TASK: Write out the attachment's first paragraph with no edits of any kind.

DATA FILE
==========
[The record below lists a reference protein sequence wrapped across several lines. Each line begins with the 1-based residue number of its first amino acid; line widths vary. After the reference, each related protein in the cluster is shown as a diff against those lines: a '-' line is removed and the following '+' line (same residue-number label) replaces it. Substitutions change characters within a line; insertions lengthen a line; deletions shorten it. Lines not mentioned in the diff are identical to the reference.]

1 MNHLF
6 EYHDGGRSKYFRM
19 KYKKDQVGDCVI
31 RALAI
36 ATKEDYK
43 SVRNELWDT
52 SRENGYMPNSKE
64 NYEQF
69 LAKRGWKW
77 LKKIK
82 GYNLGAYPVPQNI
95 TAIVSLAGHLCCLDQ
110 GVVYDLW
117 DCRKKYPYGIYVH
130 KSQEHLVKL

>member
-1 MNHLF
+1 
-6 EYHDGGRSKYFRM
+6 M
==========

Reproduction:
[The record below lists a reference protein sequence wrapped across several lines. Each line begins with the 1-based residue number of its first amino acid; line widths vary. After the reference, each related protein in the cluster is shown as a diff against those lines: a '-' line is removed and the following '+' line (same residue-number label) replaces it. Substitutions change characters within a line; insertions lengthen a line; deletions shorten it. Lines not mentioned in the diff are identical to the reference.]